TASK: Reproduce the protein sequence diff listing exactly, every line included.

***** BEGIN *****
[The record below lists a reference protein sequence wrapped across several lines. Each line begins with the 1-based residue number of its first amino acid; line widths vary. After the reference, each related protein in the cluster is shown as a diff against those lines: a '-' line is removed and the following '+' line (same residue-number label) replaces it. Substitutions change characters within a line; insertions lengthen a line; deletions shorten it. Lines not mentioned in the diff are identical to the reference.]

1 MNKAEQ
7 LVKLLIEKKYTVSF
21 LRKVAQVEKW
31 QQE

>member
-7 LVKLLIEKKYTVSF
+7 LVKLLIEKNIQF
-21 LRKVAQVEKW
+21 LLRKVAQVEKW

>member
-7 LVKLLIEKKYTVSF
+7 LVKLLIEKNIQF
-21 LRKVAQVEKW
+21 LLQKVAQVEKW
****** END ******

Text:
[The record below lists a reference protein sequence wrapped across several lines. Each line begins with the 1-based residue number of its first amino acid; line widths vary. After the reference, each related protein in the cluster is shown as a diff against those lines: a '-' line is removed and the following '+' line (same residue-number label) replaces it. Substitutions change characters within a line; insertions lengthen a line; deletions shorten it. Lines not mentioned in the diff are identical to the reference.]

1 MNKAEQ
7 LVKLLIEKKYTVSF
21 LRKVAQVEKW
31 QQE

>member
-7 LVKLLIEKKYTVSF
+7 LVKLLIEKNIQF
-21 LRKVAQVEKW
+21 LLRKVAQVEKW

>member
-7 LVKLLIEKKYTVSF
+7 LVKLLIEKNIQF
-21 LRKVAQVEKW
+21 LLQKVAQVEKW